Mason Jar Silicone Sleeves
- Mason jar silicone sleeves are best for reusing what you already have.
- This product grows with your family – perfect for handling both by children and parents.
- Specifically designed to fit any 4 oz. or 8 oz. mason jar.
Why do you need a glass sippy cup?
Non-toxic and safe
Since glass sippy cups accommodate liquids and prevent them from touching anything other than silicone and borosilicate glass, it is safe for your baby’s health.
After a public outcry, Bisphenol-A (commonly referred to as BPA) was abandoned by the manufacturers of sippy cups and baby bottles.
Unlike plastic materials that may contain dangerous chemical substances, glass is a safe and natural material.
With glass sippy cups, you can feel relaxed while feeding your baby.
A distinctive characteristic of glass is that it repels food odors.
This enables the food and drinks to taste even fresher and the cup to retain its clean smell.
Glass does not absorb flavors, colors, or liquid, and is non-porous. Plus, the glass used to make baby bottles and glass sippy cups is microwave, fridge and dishwasher safe.
This is the only cup/bottle that you will need, as the same bottle that’s best for your 6-month-old baby is also the same one that will be used when he or she is 2 years old.
Multiple transition cups are a waste, as all you need to do is buy just one type and that’s it.
Lifefactory advertises their children’s range as “cradle to table,” conveniently allowing for switchover from nipple to sippy caps for the same bottle top.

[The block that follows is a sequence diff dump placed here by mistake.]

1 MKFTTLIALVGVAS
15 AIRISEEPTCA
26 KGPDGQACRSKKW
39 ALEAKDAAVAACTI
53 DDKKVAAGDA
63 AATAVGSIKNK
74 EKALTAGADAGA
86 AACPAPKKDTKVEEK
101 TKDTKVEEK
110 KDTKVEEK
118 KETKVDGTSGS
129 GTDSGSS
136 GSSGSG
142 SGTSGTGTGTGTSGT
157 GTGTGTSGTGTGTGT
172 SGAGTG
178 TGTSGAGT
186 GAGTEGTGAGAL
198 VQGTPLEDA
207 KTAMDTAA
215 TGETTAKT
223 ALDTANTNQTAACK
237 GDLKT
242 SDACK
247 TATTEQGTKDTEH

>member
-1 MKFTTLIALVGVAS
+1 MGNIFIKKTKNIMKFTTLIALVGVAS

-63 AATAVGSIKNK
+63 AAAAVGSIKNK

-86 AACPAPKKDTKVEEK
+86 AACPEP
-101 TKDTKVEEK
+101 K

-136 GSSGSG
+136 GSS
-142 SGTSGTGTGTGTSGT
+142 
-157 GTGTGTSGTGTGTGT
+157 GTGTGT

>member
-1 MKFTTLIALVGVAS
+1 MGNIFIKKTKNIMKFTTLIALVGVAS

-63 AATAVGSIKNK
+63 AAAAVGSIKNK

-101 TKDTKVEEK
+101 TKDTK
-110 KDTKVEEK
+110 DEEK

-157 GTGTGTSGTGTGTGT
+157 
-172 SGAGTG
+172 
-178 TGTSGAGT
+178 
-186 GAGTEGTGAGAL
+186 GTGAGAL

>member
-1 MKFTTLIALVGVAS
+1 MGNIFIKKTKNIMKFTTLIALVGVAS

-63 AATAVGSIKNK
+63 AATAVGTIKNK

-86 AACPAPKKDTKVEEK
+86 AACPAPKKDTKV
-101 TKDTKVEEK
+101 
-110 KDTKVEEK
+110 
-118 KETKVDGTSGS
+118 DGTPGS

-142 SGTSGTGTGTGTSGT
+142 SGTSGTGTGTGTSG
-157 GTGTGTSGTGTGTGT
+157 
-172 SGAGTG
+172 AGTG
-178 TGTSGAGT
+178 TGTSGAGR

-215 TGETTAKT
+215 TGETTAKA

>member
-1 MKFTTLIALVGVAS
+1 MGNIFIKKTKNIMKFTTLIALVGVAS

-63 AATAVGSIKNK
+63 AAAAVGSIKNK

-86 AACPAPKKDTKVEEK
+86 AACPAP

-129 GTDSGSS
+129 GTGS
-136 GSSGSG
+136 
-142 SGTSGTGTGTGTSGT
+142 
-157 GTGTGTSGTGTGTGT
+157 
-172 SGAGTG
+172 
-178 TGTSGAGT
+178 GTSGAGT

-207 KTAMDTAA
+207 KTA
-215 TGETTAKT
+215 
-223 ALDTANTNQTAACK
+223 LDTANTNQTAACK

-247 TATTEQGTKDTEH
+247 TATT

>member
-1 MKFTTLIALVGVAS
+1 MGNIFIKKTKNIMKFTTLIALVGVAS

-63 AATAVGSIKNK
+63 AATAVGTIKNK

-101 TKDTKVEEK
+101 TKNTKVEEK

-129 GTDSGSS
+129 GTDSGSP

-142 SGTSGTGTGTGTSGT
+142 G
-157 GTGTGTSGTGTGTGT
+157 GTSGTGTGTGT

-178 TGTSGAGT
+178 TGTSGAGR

Hygienic and easy to clean
Glass sippy cups are super easy to clean, and when cleaned well, there’ll definitely be no room for mold to hide.
Initially, a glass cup can make moms a little panicky to clean due to all of the parts.
That said, modern design has since come a long way, and most major brands now have minimal parts, making for easier and more thorough cleaning.
Of course, all glass has the tendency to break, but how these products are designed is that the outer shell protects the glass insert.
The liquid inside the cup does not in any way make contact with the outer polypropylene protective cover.
In addition, the cup is coated with a shock absorbent. These features greatly reduce the chance of breakage.
Tips for transition to a sippy cup
Contrary to hard-spout cups, babies generally have an easier time making the switch to a cup that is designed with a soft and nipple-like spout.
After your little one is a bit older and gets comfortable with a sippy, then taking a sippy with a hard spout should come quite naturally.
What is the best size sippy cup?
One thing to keep in mind is that the smaller the size of the cup, the lighter it will be both in handling and weight for your baby.
These cups are often on the smaller side, holding 4 oz. to 8 oz. of fluid, although larger ones are also available should your little one be a guzzler!
How do I clean a glass sippy cup?
As obvious as this might sound, It is very crucial to keep your baby’s cup (glass or otherwise) clean.
So, thoroughly clean the cup between uses (including the lid) with clean, warm, soapy water. Be aware that liquid can easily get trapped in nooks and crannies of a cup, and this can lead to bacteria build-up, or even mold.
So, you make use of a bottle brush to get into the harder-to-reach areas. Then, just as important, be sure to dry the bottle thoroughly.
What type of cup should I buy – hard or soft spout sippy cup?
Generally, soft spout cups cups have a silicone nipple shaped like a sippy spout.
This allows for a more subtle transition from either the bottle or breast, as the change in the sucking sensation is less apparent.
With some kids, however, a more clear difference is needed, so that they clearly know it’s not a bottle.
Several cups, especially plastic ones, are designed with hard spouts. These are usually very strong and durable, and sometimes come with a flip top cover or lid to help avoid leakage.